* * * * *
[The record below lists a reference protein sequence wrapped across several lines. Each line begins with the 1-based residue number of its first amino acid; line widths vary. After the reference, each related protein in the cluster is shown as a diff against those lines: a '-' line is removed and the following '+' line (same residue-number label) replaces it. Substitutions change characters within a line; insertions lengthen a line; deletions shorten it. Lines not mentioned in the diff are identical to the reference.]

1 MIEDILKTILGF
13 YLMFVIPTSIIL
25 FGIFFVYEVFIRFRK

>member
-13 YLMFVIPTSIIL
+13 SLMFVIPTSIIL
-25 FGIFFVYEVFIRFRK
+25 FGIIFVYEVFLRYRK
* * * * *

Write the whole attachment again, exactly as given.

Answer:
[The record below lists a reference protein sequence wrapped across several lines. Each line begins with the 1-based residue number of its first amino acid; line widths vary. After the reference, each related protein in the cluster is shown as a diff against those lines: a '-' line is removed and the following '+' line (same residue-number label) replaces it. Substitutions change characters within a line; insertions lengthen a line; deletions shorten it. Lines not mentioned in the diff are identical to the reference.]

1 MIEDILKTILGF
13 YLMFVIPTSIIL
25 FGIFFVYEVFIRFRK

>member
-13 YLMFVIPTSIIL
+13 SLMFVIPTSIIL
-25 FGIFFVYEVFIRFRK
+25 FGIIFVYEVFLRYRK